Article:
New MRI Study: Reduced Threat Responsiveness Corresponds with Aggressive Behavior
Tuesday, August 24, 2021
In a first-of-its-kind study, researchers at Boys Town National Research Hospital Center for Neurobehavioral Research have linked reduced threat and reduced emotional responsiveness to recorded aggressive behavior in researched adolescents during their first three months in the Boys Town residential setting.
Previous studies have attempted to examine relationships between brain responses and self-reported aggression. But this study is the first to have an
objective (observed and recorded) measure of aggressive incidents, as judged by trained Family-Teachers® in the Boys Town program.
Researchers used images of human and animal figures that were neutral or aggressive to measure threat or emotional response.
Researchers recruited adolescents shortly after arrival at the Boys Town residential program and measured their threat and emotional response to pictured human and animal figures that were neutral or aggressive as they loomed toward or moved away in the adolescent's field of view. The responses were recorded using an MRI scanner and looking at the reactions in segments of the brain, including the inferior frontal gyrus and the amygdala. Those brain responses were then related to the number of aggressive incidents shown during the first 3 months of stay at Boys Town.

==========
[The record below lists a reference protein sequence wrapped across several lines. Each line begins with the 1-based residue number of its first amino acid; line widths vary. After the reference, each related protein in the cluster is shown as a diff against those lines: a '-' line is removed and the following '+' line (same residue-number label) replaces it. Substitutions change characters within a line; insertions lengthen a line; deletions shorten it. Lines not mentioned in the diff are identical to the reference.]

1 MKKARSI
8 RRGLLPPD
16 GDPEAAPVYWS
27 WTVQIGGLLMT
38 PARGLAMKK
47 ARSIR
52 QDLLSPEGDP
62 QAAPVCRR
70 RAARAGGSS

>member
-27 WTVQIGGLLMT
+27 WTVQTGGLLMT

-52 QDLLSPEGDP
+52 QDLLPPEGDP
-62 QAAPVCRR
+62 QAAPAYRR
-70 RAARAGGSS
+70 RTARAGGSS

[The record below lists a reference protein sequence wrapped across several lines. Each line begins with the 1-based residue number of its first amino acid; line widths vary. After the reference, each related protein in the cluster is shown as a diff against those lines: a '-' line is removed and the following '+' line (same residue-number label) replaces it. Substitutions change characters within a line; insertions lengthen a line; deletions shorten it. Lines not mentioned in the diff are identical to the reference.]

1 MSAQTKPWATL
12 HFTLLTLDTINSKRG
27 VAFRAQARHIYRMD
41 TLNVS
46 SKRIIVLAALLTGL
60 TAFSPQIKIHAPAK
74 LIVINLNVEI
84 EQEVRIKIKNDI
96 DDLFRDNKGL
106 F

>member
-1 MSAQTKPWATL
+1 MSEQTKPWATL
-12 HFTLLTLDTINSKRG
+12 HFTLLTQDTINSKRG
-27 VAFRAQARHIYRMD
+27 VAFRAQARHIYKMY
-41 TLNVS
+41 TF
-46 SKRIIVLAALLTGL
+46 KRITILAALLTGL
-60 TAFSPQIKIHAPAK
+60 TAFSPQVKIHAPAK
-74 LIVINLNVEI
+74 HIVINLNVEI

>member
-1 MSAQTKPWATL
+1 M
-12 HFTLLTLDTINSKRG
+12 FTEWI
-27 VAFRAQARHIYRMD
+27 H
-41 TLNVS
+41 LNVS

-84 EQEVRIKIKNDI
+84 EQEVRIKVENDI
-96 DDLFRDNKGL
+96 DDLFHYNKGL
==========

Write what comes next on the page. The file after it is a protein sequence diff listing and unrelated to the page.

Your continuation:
Many factors can make a child/adolescent more prone to aggressive behavior, including economic deprivation, poor parenting, maltreatment and even ADHD. But this study looks beyond those factors to neurocognitive dysfunctions that may make an individual more inclined to aggression. The reduced reaction to threat and reduced emotional responsiveness directly (as measured in
Imaging) correlated to increased recorded episodes of aggressive behavior.
The researchers hypothesized two potential reasons for this increase. The first being a lack of ability to formulate the consequences of aggressive acts and the second may be related to reduced empathetic responsiveness. Though that wasn't part of this study, the underlying architecture for threat is the same as that for empathy.
The responses were recorded using an MRI scanner and looking at the reactions in segments of the brain, including the inferior frontal gyrus and the amygdala.
“What we clearly do show in this study is that lack of emotional response or reduced response to threat is a risk factor," said Dr. James Blair, Ph.D., one of the researchers and the Director of the Center for Neurobehavioral Research. “And we can understand why it is a risk factor with respect to poor decision making and corresponding empathic issues."
Asked about the future of this study and its findings, Dr. Blair stated, “We need better risk assessment tools – for aggression, self-harm and other mental health concerns. This study is an early step in developing the next stage of assessment tools for aggression risk."
To learn more about the study and its findings, go to: